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About ___

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    Hive Mind Level 4 Worker: Builder Bee

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  1. I got rid of the TV. And we never did video games or any other screens either. When computers became commonplace and affordable, we could only afford one for all 7 of us. It sat on a table in the busiest part of the house. But we mostly used it for reserving and renewing library books. I discovered that if my kids had the time and had no distractions, they would read just for the fun of it. Also, I never forced them to read when they were learning how to read. Once we began WTM, and they had learned to read well, only then did I give them the WTM list of books they had to get through. But when they were young, I let them go at their own paces. Thus, my 2 hs'ed sons weren't reading until they were about 10yo and 12yo. Our 3 hs'ed daughters read a little sooner - around 6yo to 8yo. Definitely no early readers here. And I kept books around and we spent a lot of time in libraries and used bookstores. Although I wasn't much for reading aloud. Once it got longer than a board book or a children's picture book, I'm afraid I began falling asleep when I tried to read them aloud. I bought them plenty of books, too. Usually used. Lots of wildlife books with huge, real photos of all kinds of animals and true stories of people who handled them. Animal, plant, reptile, tree, weather, etc., identification books. Another thing that I think helped was keeping them in plenty of writing supplies. Lots of pens, pencils, markers, different kinds of paper, etc. They carried around little pads of paper and pencils and markers for years and years - long before they could read or spell or write much. They would draw pictures and write 'notes' to each other and stuff like that. Also, I let them read wherever they wanted to read - around the house, in the car, out in the woods, in the camper ... Audiobooks seemed to make a difference, too. We didn't really start them until my youngest was about 7yo though, when we began WTM. But we all loved a good audiobook - even me. :) All 5 of our hs'ed kids loved to read, once they got the hang of it. And continue even as adults. My oldest child, however, was ps'ed and forced to learn to read before he was ready. He's always hated reading and still does at 44yo. My dh also hates reading, so our dc never saw him reading much. But dh also worked long hours so our dc didn't see him much anyway. And dh was more likely to take them outside and do physical things which dc loved, so there was that. Dc saw me reading all the time.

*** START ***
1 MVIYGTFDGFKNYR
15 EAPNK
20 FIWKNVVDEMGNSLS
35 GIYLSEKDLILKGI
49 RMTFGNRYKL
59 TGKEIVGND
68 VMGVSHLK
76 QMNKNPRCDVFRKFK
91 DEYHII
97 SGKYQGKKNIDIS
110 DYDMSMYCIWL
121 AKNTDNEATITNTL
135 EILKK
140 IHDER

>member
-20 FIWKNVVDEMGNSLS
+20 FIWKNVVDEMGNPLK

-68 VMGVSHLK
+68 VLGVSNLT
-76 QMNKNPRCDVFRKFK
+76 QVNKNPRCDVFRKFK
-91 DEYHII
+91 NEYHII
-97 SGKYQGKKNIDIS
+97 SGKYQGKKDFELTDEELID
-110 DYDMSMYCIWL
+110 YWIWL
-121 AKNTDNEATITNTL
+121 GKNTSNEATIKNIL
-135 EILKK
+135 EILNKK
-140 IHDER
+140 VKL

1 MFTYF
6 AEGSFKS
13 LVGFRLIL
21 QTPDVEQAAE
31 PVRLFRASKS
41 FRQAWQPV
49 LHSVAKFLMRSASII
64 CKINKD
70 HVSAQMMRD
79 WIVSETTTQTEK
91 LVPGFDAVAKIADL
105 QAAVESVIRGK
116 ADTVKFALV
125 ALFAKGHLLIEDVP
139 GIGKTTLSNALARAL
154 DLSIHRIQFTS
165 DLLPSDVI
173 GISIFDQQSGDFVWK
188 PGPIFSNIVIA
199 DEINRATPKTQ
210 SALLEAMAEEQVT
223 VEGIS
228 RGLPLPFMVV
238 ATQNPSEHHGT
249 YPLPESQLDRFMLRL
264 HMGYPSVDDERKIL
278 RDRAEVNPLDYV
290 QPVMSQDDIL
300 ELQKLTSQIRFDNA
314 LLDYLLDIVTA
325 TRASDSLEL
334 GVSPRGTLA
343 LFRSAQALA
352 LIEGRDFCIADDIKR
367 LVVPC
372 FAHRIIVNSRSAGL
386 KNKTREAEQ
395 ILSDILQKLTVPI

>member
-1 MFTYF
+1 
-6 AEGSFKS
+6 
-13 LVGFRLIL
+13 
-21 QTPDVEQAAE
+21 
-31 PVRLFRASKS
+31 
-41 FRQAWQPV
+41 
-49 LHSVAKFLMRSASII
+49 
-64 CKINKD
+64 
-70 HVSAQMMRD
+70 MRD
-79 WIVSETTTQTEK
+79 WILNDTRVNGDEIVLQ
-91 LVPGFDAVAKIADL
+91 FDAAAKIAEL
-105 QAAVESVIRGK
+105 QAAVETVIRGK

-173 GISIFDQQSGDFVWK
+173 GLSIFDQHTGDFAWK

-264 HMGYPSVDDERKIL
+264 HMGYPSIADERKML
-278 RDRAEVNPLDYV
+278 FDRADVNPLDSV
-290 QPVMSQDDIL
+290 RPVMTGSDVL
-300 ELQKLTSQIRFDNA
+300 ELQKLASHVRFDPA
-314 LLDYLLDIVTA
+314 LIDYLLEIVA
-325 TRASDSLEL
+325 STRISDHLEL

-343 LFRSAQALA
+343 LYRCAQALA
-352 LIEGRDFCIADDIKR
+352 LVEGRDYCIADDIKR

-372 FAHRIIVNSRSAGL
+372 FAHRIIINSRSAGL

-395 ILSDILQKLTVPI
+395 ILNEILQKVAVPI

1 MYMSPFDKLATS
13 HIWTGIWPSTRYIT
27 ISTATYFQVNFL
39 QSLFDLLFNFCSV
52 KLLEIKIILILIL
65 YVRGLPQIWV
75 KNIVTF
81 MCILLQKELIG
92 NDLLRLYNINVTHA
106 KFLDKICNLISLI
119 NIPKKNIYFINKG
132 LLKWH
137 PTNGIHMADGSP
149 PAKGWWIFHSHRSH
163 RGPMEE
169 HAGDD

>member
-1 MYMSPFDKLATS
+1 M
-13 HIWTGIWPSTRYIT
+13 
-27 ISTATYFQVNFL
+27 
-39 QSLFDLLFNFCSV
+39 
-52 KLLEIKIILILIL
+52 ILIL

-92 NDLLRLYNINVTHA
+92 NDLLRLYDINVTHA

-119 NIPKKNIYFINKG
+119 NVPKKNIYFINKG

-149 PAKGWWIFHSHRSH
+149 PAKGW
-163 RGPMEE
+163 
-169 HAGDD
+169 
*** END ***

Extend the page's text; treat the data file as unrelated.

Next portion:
2. I would get the one without it I don't like sunroofs. We have 2 cars with them. Dh likes them. I never used them in New England when we lived there, and I don't use them in Texas where we now live. I don't like the glare from the extra light, or the wind blowing my hair all over the place, or the bugs that inevitably drop down in front of my face (think spiders ... ick). I also think about the leakage over time as the car ages because we keep our cars until they croak. The only reason we got these cars was that dh wanted the Foresters with stuff on them (forgot what) and the sunroof came with that. But, then, I've never cared for convertibles either, so ...
  3. How old is this guy? just out of curiosity ... I wouldn't want to live near him. Or the inlaws. Especially in what sounds like a rather isolated spot. And with a mother-in-law who flips on you so quickly.
  4. Yes, I would show up with my neatly outlined sheet of paper full of my own observations of any unusual behavior and every tangible symptom I saw in him. Also, a list of drugs he's on. Now, what the doctor actually does with all that information, who knows. But at least you'll know you trued ... And, if you think the doctor is lousy, maybe find another one?? {{{Hugs}}}
  5. I remembered another incident. It was last year when our youngest dd was attending an awards luncheon (she was class valedictorian). They sat us (dd, me, dh, and another dd) at the table with the president of the university and a woman whose job I can't remember. The president was very chatty and interested in all that dd had done over the years, including high school (she was hs'ed K-12). At one point, thinking she had gone to some excellent public high school, he asked which high school she had gone to. At that point, she had to reveal she had been hs'ed. His head jerked around with a slight look of disgust passing quickly across his face, and that was the end of anymore comversation. But the woman beside him, sprang to life and asked me what I had used, etc. I think that made him even more annoyed. So we ignored him and had a delightful conversation. lol Btw, I told my kids that when they got to college, it was probably best not to say anything about having been hs'ed. You just never know how the professors - who hold the grades in their hands - might react. Hence, the president's shock, possibly. Who knows. At any rate, I was glad I told dc that back when they began college. Oh, and this same dd WAS slighted at the actual graduation when she was on the stage for the valedictorian, along with other people being recognized. The blurb in the graduation program, which the woman who introduced dd used, was about some other girl and not remotely resembling anything dd had done. The school never corrected it. Very annoying.
  6. Congratulations, Quill! That's fantastic.
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